Roaring success? Would you eat lab-grown lion or tiger meat?

·2-min read
Fancy tucking in to a lion burger?

Fancy a lion burger? A tiger steak? What, at first glance, seemed like an April fool's joke, has been confirmed by the calendar to be nothing of the sort. In New York, a start-up is indeed developing lab-grown meat derived from wild animals.

Since scientists have succeeded in cultivating beef in a lab, why can't they do the same with wild animals? It's a crazy question, yet it's one that has piqued the interest of a food tech company called Primeval Foods. The freshly launched start-up is promoting its scientific process, which is similar to the one already used in laboratories to create cell-cultured beef and pork with no need to slaughter animals.

Like the Israeli company Aleph Farms, credited with creating the first lab-grown steak, stem cells are also used as the basis to cultivate pieces of exotic "meat." Amino acids are injected to stimulate the multiplication of the cells. Large steel tanks serve as incubators. In just a few weeks (the start-up does not specify the exact duration of growth required), you can theoretically obtain a freshly grown piece of zebra, elephant or giraffe meat.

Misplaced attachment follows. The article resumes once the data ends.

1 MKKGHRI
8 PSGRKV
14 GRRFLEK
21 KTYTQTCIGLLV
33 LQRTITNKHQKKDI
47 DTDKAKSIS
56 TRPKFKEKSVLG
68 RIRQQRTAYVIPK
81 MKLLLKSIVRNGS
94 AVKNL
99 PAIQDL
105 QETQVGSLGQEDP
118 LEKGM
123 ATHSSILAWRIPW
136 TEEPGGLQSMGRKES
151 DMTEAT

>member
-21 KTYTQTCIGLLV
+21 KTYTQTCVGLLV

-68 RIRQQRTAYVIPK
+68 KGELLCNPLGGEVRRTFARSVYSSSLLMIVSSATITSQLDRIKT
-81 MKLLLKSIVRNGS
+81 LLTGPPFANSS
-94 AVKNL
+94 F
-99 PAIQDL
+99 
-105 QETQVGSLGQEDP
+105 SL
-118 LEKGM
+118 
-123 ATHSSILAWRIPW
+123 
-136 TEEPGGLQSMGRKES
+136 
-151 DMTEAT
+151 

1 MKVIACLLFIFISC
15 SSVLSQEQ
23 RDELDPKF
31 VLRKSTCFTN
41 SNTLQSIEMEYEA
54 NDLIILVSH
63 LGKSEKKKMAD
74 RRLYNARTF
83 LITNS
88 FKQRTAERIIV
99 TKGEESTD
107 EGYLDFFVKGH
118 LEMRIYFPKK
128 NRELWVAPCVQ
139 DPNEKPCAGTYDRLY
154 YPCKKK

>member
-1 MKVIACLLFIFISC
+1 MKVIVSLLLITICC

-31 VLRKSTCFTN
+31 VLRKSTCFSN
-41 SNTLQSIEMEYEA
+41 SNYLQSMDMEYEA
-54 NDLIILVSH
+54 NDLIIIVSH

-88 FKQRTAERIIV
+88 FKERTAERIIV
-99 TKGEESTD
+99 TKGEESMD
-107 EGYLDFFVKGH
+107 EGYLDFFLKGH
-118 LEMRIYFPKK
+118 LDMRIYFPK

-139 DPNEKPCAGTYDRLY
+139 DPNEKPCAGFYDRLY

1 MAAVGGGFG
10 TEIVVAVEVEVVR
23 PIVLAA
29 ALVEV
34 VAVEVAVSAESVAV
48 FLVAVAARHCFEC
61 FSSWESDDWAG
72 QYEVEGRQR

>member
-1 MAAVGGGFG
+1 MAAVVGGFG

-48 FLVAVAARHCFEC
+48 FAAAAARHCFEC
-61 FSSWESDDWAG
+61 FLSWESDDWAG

It remains to be seen exactly how and where the start-up obtains these microscopic pieces of wild animal cells essential for the process to take place... Co-founder Yilmaz Bora, who has invested in a host of companies involved in the production of plant-based alternatives to meat, told the specialist media Food Navigator that for big cats these stem cells are sourced from animals in captivity. For the zebra cells, the start-up boss relies on what he describes as the "exotic meat market." He also said that the firm is currently working on various species, such as the black panther, the Siberian tiger, the leopard or the white lion.

Beyond the scientific prowess involved, this initiative raises an essential question: do we really want to eat lion or tiger meat, and is it ethically acceptable to do so? And it's a question that merits attention, because this research concerns endangered species such as the tiger. Last year, the International Union for Conservation of Nature updated its "Red List" of endangered species, with the African elephant notably going from "vulnerable" to "endangered" and even "critically endangered."

The Primeval Foods boss explains the reasoning behind his budding business: "the reason we consume traditional species like beef and chicken today is not because they are the tastiest, healthiest or most nutritious ones. It's because they are the ones easiest to domesticate"...

Bérangère Chatelain

Our goal is to create a safe and engaging place for users to connect over interests and passions. In order to improve our community experience, we are temporarily suspending article commenting